Happy New Year Everybody!


French people love the New Year. They wish family, friends, and strangers a Happy New Year at least three weeks into January. They also say and write things like, ‘Good health to you and your family‘, ‘I wish you prosperity and success in all of your endeavors.‘ It sounds formal and strange in English, but natural in French.

One of my New Year’s resolutions is to draw and paint more. It would be a shame for me to not take advantage of being in such a beautiful city full of life and art! I started the year off right with a sketch of The Kiss by Auguste Rodin. Cyril and I visited the newly renovated Musée de Rodin on Sunday, a little jewel of a museum to check out if you ever visit Paris. (Another one of my New Year’s resolutions is to explore more Paris art museums.)

As sketch of the sculpture The Kiss by Rodin

January in France means two things: la galette de rois and les soldes.

La galette de rois, aka King’s cake, is a heavenly, sweet, flaky pastry traditionally made for the Epiphany, which falls on January 12th. French people love it, and eat it as desert throughout the whole month January.  This time of year, the bakery display cases are packed with the pastry and its traditional beverage, sparkling cider. If the galette de rois wasn’t so darn delicious I would get sick of it.

Our local bakery sporting the galette de rois and sparkling cider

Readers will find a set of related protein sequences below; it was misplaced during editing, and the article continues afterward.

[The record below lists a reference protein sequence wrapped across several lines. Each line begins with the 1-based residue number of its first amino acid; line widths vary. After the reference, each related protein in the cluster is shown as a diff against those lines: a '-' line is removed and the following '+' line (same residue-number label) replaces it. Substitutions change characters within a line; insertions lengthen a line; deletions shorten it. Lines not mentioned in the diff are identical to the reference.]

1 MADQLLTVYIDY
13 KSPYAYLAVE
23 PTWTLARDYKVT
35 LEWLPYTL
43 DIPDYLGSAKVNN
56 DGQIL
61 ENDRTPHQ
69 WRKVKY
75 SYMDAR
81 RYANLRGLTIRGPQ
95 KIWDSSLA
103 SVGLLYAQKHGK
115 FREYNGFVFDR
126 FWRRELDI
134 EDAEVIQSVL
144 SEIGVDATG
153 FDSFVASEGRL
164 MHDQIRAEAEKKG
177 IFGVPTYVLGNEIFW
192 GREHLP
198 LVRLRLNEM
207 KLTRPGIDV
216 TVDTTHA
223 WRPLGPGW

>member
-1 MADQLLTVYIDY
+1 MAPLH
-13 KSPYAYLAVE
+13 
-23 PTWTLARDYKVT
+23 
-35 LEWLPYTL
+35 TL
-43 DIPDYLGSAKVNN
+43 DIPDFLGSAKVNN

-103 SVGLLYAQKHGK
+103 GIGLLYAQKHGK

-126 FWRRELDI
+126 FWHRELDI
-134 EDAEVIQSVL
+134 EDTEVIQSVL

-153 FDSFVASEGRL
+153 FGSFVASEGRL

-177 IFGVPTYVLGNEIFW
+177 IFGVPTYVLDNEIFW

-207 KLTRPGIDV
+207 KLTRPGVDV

Hidden inside each galette de rois is a little figurine. Whoever finds the figurine in their slice is the ‘King’ for the day and gets to wear a paper crown. In addition, the person who finds the figurine has to buy the next galette, but Cyril’s family only jokes about that part. To make sure that the galette slices are distributed randomly, sometimes the youngest person will go under the table and name the recipient of each slice as indicated by the server.

Cyril is so lucky! He has found the little figurine in his slice all four times we have eaten the galette de rois so far, be it with friends and family or just us two.

Cyril pitied me and gave me the crown and figurine (the yellow thing on my slice of galette)

Another very French January tradition is les soldes. Les soldes literally means the sales in English. In France, retail sales are regulated by the government. Most stores can only have sales twice a year, during specific periods in winter and summer. During this time, the last season’s stock goes on sale, and after each week, the prices are slashed more and more on remaining merchandise. The winter sales started on January 6th and will go for six weeks. Some people take the day off of work with their friends for the first day of the sales to snatch up the deals, because the clothes and sales items fly off the shelves. Many people buy most of their clothes during the sales. Normal people also tend to splurge during this time to buy designer items on sale. (Parisians love haute fashion, even if they can’t afford it.)

Les Galeries Lafayette, a famous french department store, is all ready for the sales.

Of course, when in Rome do as the Romans; I used a gift card I received from Cyril’s mother to buy a pair of shoes. Thanks Danielle!


Bonne année a tous!

À la prochaine:)


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